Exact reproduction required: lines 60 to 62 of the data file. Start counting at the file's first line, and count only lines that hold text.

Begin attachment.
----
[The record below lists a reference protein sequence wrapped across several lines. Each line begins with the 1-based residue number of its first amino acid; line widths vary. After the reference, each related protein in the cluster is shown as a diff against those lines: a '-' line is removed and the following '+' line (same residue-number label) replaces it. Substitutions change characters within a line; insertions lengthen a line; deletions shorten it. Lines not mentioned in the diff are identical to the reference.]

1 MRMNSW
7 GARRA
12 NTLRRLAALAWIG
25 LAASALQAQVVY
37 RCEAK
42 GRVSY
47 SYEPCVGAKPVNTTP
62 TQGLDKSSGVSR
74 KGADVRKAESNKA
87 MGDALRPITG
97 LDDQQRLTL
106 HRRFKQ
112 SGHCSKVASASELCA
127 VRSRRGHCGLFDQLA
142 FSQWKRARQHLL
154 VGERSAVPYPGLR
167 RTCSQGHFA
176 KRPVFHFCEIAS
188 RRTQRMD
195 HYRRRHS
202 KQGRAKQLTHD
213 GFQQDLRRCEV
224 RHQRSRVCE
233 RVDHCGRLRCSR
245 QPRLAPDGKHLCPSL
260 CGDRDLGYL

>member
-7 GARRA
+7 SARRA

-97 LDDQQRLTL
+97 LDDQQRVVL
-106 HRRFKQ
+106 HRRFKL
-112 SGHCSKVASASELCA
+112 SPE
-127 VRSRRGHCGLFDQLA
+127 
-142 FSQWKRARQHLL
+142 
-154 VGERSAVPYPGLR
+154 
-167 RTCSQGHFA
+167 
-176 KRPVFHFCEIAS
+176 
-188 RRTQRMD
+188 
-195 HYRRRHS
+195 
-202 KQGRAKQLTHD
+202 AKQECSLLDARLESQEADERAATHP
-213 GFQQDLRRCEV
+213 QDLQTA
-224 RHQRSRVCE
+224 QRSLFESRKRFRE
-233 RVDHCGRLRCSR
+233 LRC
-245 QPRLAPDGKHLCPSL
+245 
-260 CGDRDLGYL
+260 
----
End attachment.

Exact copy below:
+245 
-260 CGDRDLGYL
+260 